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Home builders Standard Pacific, Ryland Group agree to 'merger of equals'

Standard Pacific and Ryland Group tie-up would create a company with a market cap of about $5.2 billion

Southern California home builders Standard Pacific Corp. and Ryland Group have agreed to merge in a stock transaction, creating a company that would have an equity market capitalization of about $5.2 billion and would operate in 17 states.

The combined firm, which hasn't been named yet, would own or control about 74,000 home sites. The two companies' operations delivered more than 12,600 homes and had combined revenue of $5.1 billion in the 12 months that ended March 31.

The merger would enable the new operation to save $50 million to $70 million a year, the companies said in a news release issued late Sunday. The combination would increase their geographic reach and ability to construct homes at a variety of price levels, from starter homes to luxury models, Standard Pacific and Ryland said.

"Combining two industry leaders with nearly 100 years of home-building experience between them puts us in a strong position to benefit from the continued housing market recovery," said Scott Stowell, chief executive of Irvine-based Standard Pacific.

When tallied together, the two companies build houses in 20 of the nation's top 25 metropolitan areas and are among the top five builders in 15 of those areas, he said.

Ryland Chief Executive Larry Nicholson said the two builders have similar cultures and long histories and "are each proud of where we've been and look to the future confident that we will be better together." Ryland is based in Westlake Village.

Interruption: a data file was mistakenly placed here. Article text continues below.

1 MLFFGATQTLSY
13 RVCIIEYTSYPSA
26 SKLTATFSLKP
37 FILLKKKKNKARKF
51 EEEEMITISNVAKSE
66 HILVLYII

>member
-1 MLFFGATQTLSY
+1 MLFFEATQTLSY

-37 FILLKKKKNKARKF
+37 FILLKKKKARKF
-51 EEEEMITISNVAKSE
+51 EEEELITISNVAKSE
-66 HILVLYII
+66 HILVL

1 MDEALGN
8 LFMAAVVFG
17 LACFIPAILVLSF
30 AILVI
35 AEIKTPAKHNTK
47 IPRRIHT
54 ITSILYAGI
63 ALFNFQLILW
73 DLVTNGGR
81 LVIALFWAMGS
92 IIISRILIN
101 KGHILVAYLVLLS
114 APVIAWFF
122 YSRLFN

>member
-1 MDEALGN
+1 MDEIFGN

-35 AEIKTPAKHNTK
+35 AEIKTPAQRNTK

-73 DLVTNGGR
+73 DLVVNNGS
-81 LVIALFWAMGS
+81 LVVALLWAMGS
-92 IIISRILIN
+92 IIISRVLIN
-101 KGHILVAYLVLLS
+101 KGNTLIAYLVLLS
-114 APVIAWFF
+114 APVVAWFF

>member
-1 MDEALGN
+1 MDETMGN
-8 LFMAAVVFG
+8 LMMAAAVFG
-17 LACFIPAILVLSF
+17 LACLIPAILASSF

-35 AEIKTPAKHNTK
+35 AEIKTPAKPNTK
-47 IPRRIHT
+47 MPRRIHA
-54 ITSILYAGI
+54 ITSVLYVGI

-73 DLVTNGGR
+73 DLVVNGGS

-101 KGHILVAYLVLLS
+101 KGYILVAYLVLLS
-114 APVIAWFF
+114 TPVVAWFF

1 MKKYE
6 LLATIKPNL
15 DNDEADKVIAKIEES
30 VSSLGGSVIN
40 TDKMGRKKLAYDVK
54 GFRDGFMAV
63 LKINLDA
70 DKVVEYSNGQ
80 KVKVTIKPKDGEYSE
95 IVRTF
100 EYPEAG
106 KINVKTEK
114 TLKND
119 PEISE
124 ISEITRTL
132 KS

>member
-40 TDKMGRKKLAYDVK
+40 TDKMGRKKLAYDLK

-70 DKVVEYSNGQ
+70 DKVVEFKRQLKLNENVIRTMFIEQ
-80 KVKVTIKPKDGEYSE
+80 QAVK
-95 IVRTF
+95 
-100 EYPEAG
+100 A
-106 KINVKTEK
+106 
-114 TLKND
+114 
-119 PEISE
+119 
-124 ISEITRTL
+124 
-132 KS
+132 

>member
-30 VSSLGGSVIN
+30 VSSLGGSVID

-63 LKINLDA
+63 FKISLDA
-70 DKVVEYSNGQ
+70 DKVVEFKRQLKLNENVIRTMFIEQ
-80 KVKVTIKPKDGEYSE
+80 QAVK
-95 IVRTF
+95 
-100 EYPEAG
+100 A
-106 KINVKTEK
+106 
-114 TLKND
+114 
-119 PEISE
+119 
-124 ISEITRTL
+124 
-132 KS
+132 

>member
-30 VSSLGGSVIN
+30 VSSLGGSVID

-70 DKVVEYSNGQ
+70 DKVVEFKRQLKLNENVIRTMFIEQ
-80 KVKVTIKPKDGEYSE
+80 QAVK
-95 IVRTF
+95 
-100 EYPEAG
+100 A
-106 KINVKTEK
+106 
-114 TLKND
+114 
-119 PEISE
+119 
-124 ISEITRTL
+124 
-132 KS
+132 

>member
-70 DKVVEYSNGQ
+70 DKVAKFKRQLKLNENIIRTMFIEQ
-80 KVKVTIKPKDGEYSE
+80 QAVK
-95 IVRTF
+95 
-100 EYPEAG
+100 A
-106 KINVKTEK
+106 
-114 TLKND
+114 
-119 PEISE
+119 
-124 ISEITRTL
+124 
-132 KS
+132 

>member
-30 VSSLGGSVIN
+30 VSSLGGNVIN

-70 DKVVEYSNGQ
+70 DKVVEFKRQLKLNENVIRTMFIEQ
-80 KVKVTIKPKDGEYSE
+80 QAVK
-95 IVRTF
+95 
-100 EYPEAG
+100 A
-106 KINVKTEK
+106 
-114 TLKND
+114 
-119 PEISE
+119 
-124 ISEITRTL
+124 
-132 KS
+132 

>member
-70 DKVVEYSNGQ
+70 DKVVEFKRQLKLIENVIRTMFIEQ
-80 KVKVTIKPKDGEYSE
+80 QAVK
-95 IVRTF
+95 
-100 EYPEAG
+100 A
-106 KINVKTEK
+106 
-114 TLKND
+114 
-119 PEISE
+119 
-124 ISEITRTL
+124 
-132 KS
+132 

The transaction, billed as a "merger of equals," calls for Standard Pacific to conduct a 1-for-5 reverse stock split, meaning that five shares of the company's common shares will be combined into one. After that, Ryland shareholders will get 1.0191 share of Standard Pacific stock in exchange for each Ryland share.

Standard Pacific shareholders will own about 59% of the new company; Ryland shareholders will own 41%.

The combined company's board of directors will consist of five current Standard Pacific directors, including Stowell, and five current Ryland directors, including Nicholson. Stowell will become executive chairman, and Nicholson will be CEO.

The new company will maintain a corporate presence in California and will add a second corporate office on the East Coast.

A definitive agreement was approved by both companies' boards. The transaction is subject to approval by Standard Pacific and Ryland shareholders. The merger is expected to be completed in early fall, the companies said.

nancy.rivera.brooks@latimes.com

Twitter: @NRiveraBrooksLA

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